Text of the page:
The other issue which comes up here is that of choice.  Should not students be able to choose whom they wish to study, to choose the provider who best suits their needs in terms of curriculum, modes of learning, content, units offered and quality of teacher staff and outcomes.   Surely that is not a lot to ask.  I can almost guarantee that the standard mode of delivery of the courses offered for free, will be the bog standard one of semester based, face to face classes, mostly daytime classes.  Which is of course the model which best suits, teachers and administrators rather than students, particularly those who are trying to support themselves as well as study.  But most of all why should students be starved of choice and forced to undertake their studies with particular providers, who may or may not be able, or willing to customise the qualification to suit the needs of the student and whose learning outcomes may not be as good as offerings from other providers who are not similarly funded.

We can have equitable access, an even playing field for people wishing to undertake high priority, skills shortage programs, without resorting to massively devaluing the outcomes of students and the hard work of stakeholders in the sector, it just requires we actually build a systematic non-agenda driven approach to how we fund these training programs.

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NCVER’s Government funded Student data; What does it tell us?

So for those of you who aren’t aware, NCVER released its government funded student data for 2016 recently and I think it has some interesting findings contained in it.  Firstly though what is the overall picture which the data presents us with. The big thing which should jump out of this data for anyone looking at this data is that 7.8% of the Australian population aged 15 to 64 years participated in the government-funded VET system in Australia in 2016.  That is about 1.3 million students, a 3.3% increase from the previous year.  This shows the enormous part that funded training plays in the VET landscape in Australia and the importance that it plays in allowing  people to undertake post secondary education.  Without this funding a significant amount of that 7.8% of the population would not have otherwise been able to access the training they needed to improve their workforce participation options.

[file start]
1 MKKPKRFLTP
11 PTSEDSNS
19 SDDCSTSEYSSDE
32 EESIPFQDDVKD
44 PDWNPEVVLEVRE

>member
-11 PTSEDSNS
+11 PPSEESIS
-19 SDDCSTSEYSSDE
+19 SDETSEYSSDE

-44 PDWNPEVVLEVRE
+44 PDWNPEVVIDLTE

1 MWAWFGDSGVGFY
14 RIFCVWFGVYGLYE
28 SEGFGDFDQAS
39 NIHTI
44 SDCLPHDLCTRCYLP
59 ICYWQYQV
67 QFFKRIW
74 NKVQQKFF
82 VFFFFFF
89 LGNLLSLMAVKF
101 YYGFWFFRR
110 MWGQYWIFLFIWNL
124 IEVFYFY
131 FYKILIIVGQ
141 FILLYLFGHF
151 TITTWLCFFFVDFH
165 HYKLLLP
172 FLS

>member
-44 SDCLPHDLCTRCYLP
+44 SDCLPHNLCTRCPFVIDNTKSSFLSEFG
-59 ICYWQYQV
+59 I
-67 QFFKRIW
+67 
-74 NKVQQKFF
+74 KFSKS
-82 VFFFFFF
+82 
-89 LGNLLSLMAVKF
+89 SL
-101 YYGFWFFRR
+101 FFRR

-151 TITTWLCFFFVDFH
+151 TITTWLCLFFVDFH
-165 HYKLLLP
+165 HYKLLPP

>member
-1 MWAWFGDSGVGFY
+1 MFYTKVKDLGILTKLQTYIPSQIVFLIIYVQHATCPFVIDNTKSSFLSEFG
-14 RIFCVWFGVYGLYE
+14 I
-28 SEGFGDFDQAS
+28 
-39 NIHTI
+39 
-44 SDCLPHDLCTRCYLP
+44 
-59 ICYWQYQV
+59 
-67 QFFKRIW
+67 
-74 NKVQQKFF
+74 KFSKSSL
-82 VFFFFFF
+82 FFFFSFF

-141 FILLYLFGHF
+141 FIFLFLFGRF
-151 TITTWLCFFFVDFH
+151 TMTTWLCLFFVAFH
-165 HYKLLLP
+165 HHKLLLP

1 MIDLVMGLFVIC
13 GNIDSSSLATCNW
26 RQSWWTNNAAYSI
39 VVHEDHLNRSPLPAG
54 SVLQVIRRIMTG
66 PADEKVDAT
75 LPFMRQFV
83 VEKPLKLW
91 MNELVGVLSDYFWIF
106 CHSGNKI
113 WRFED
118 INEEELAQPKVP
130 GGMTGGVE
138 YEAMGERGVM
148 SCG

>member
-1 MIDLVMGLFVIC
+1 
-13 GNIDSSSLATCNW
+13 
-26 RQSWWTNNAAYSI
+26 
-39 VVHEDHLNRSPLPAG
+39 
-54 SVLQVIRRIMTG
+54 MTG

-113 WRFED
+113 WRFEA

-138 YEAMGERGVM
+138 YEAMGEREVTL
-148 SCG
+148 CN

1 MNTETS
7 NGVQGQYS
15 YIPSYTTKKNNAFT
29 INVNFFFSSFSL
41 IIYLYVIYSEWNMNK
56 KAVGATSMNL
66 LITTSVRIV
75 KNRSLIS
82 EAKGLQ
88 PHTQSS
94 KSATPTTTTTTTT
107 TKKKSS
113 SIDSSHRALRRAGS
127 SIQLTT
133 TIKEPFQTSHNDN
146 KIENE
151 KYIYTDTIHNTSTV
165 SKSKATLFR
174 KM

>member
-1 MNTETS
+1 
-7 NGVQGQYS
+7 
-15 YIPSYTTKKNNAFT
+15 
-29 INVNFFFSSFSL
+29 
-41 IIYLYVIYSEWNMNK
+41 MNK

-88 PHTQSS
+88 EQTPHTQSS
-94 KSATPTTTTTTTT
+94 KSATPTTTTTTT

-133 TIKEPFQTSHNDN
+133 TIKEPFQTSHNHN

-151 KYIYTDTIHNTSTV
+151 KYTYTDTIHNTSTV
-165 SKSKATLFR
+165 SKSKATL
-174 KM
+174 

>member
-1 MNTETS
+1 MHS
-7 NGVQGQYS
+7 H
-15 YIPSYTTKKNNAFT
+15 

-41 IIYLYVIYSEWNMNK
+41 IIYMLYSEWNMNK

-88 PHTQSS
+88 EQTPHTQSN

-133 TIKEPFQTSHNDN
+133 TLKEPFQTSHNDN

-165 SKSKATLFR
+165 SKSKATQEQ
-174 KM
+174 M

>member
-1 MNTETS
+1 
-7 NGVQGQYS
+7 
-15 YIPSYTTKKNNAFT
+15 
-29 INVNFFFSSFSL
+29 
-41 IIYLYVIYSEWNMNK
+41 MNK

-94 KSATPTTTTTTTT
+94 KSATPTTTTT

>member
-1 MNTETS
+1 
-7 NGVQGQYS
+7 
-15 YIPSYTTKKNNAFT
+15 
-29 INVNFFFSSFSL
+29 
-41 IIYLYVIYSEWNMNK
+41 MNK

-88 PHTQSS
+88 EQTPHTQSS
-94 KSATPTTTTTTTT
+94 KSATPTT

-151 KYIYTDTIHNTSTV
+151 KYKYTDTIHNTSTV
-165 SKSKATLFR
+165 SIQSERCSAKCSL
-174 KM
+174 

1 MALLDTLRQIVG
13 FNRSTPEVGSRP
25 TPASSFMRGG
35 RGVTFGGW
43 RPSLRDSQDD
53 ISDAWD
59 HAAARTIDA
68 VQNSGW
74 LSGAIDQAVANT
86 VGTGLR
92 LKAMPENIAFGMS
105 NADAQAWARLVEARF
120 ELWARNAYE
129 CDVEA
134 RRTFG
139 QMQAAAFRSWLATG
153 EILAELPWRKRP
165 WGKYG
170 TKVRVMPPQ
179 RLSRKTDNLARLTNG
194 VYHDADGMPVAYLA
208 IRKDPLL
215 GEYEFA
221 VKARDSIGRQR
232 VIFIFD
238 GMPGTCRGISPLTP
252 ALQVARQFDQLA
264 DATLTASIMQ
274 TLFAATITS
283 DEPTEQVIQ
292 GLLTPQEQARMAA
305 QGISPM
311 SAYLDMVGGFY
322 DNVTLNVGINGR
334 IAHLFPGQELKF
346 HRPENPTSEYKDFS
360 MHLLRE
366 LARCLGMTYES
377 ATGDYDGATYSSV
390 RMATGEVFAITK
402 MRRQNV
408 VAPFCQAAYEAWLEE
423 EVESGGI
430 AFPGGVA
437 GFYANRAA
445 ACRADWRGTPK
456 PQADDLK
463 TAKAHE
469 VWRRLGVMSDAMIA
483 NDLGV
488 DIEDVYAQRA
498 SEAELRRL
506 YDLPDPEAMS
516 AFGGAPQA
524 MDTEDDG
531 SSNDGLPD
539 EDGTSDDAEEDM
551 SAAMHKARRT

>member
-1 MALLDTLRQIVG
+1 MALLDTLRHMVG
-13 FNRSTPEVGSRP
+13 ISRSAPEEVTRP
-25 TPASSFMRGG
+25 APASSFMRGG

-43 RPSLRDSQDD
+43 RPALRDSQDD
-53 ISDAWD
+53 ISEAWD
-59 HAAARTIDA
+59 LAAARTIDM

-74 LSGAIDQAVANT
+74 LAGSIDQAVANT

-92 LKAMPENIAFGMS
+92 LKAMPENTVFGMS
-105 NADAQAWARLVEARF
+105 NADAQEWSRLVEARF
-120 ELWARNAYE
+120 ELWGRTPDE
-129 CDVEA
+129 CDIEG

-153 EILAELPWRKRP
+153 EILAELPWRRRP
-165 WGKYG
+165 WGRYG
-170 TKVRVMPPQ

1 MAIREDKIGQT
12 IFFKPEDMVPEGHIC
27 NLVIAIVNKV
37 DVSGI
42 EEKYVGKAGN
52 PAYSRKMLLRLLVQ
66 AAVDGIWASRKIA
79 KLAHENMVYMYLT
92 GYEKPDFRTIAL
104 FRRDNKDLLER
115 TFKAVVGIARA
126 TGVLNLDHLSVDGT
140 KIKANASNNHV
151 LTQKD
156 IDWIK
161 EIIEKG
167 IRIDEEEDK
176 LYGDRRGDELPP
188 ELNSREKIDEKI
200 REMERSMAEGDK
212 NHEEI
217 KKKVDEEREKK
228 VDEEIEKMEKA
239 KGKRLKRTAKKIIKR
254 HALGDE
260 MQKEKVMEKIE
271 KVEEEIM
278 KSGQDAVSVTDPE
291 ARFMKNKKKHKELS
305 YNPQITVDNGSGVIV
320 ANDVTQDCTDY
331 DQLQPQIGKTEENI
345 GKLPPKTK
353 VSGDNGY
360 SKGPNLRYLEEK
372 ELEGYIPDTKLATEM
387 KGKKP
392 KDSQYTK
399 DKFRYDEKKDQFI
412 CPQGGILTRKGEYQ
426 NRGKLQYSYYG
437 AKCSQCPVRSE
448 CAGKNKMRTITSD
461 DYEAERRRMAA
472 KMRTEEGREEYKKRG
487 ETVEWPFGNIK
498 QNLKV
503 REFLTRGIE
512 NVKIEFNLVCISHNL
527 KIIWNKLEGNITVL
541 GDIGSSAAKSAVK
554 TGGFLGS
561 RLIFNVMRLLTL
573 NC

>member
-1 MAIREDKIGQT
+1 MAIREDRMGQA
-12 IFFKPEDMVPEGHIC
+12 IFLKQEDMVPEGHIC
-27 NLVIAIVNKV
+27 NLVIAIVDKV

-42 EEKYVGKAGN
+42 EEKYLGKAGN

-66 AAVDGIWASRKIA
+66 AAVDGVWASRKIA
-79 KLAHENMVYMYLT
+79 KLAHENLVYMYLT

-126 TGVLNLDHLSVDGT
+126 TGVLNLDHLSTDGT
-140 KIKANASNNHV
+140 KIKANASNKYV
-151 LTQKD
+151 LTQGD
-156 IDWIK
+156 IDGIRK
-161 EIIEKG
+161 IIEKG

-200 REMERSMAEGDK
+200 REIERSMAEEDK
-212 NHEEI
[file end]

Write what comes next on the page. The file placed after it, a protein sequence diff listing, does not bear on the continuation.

Interestingly while there was an increase in students there was also a decrease in subject enrollments, primarily due to the fact that there was a significant (nearly 300%) increase in the number of people undertaking funded skill sets as opposed to full qualifications.  This points out a growing industry trend and one which must be acknowledge and properly dealt with by all of the various funding bodies involved in the sector, that of increasing demand for focused skill sets to meet the needs of an industry or a particular employer.  This is a trend which is on the rise rapidly not just in VET but across organisational learning and development and post secondary education in general.  Organisations and students are looking for short, focused courses containing a small number of units to fill skills and knowledge shortfalls and to be more competitive in rapidly changing markets.

Interestingly 52.2% of funded students, were enrolled in their study at TAFE or other government providers, with only 40.8% enrolled at what would generally be defined as private providers.  The balance of enrollments were through community education and other providers.  This represents an increase for TAFE in terms of students of 14.8%, with both private and community providers both dipping by around 7+%.  I find this interesting (and yes I know these are last years numbers and things can change) because there has been significant media coverage of the downturn in student numbers enrolled in TAFE’s.  What this seems to suggest, at least to me, is that if TAFE is clearly improving its position in the funded training market, then it must be losing substantially in the more competitive fee for service markets, including income contingent loans which as we all know are not Funded Training.  To be fair, the non-TAFE sector has for a long time (even before VFH) traditionally done better in the fee for service space for various reasons.  I will be interesting to see what the total VET activity data says this year, when we can get a picture of all enrollments to compare against the funded enrollment data.